The scene of the crime: past narrative

Review… Can it be effective in WL classrooms??? We need to get a feeling for what our students have acquired and yet honor the fact that memorizing and really using grammatical concepts are different! It’s hard to find a balance… Hard until I saw Martina Bex’s post about a crime scene investigation… The perfect scenario for a past narrative! Here is my experience in day 3 Spanish 3 and 4 today:

Students entered the room and found that someone had robbed us!



Chalk outlines marked the scenes of the crimes… Two large beanbags and a blue rug. Evidence was everywhere!



First, I explained that there had been a crime. I set the scene by telling students that the police thought that the robbery occurred around 11pm and that there were a lot of clues to the identity of the robber.

All students took a silent evidence gathering tour of the two crime scenes. When they returned to their table, they had to create a police report that detailed all evidence and missing items.




After the lists were complete, they took a second tour of the evidence looking specifically for clues to the criminal’s identity. They found a “to do” list signed SMS and an English textbook that pointed toward our English teacher neighbors.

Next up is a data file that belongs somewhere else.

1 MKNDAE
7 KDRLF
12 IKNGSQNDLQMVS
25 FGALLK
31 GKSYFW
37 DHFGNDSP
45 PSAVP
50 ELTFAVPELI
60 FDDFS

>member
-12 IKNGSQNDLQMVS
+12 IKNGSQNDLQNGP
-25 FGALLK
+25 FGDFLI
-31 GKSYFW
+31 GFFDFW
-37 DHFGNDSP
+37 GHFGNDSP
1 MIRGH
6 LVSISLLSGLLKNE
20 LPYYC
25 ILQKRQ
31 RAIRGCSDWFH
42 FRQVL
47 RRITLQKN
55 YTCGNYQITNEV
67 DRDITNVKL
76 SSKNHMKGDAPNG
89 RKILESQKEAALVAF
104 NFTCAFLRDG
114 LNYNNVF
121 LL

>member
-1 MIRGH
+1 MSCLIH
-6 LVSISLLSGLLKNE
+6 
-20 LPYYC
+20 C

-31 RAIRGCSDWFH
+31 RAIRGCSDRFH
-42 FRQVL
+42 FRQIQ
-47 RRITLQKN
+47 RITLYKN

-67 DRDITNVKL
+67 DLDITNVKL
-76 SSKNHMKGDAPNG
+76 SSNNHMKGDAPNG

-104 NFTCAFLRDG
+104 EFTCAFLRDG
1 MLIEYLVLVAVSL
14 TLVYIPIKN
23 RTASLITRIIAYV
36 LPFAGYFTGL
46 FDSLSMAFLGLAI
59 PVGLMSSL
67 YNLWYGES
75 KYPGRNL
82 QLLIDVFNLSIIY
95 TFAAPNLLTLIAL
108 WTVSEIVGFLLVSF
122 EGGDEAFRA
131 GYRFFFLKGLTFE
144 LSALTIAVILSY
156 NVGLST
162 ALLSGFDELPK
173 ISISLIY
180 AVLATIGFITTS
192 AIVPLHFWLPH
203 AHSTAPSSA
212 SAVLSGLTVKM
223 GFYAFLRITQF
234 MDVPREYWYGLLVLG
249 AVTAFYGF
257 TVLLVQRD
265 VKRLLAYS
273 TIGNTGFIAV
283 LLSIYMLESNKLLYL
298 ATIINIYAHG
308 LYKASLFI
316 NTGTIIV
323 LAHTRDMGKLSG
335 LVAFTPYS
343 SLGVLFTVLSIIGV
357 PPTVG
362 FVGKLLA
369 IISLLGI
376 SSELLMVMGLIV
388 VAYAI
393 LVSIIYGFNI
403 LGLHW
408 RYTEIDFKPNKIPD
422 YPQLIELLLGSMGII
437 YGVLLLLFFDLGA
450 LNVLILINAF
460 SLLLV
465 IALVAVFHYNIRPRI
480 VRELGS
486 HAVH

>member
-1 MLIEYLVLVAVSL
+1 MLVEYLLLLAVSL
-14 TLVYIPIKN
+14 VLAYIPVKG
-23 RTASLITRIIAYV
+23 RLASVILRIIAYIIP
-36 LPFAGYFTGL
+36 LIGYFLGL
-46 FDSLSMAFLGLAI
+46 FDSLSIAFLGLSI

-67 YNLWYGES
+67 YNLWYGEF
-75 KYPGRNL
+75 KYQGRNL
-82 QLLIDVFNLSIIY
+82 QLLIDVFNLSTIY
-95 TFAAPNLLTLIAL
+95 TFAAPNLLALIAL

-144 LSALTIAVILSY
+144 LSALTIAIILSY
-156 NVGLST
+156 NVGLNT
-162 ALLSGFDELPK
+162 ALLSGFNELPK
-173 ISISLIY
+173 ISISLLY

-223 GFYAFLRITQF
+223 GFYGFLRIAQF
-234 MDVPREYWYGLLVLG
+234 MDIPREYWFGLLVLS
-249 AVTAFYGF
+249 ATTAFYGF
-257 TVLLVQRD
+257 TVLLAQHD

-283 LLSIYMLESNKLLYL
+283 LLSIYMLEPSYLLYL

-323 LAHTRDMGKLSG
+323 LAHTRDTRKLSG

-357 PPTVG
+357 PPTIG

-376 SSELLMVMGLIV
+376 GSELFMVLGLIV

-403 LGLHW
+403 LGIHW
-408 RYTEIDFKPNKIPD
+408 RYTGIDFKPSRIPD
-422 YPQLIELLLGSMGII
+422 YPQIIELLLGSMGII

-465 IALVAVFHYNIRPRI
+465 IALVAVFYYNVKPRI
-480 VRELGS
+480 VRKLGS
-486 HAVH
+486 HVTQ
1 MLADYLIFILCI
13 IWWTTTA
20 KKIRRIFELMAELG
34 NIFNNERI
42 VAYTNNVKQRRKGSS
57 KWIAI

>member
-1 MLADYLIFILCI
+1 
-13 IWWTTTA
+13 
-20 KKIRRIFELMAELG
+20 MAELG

With a suspect in mind, groups made a questionnaire for their interrogation. What questions could they ask to prove she had done it?

I collected the papers and then the students narrated the night’s events in the past tense. Finally, we typed out their theories about why she had not “destroyed the evidence” as she planned to on the “to do” list!

Tomorrow we will start by discussing our investigation and then will watch the newly released “crime scene video”… And she will probably end up behind bars!

Lots of great past tense reps in a fun and funny context!! Even if you’re already back in swing, this is worth the work involved in setting it up!


  1. What? This is awesome! What a great and novel way to have discussions in the past tense and guide students to be creative communicating about something that happened.

  2. Preterit, Imperfect, or both? I am just now getting into the Imperfect with my Spanish 3 class and the next chapter puts it together with the preterit, trying to see if this would work… you have a rubric or instructions document that you used?

    • We use both. I just use them in context as appropriate! Since I don’t have a traditional text I don’t have to separate! No grade, just a way to recycle common past tense verbs. It generated a lot of good discussion!

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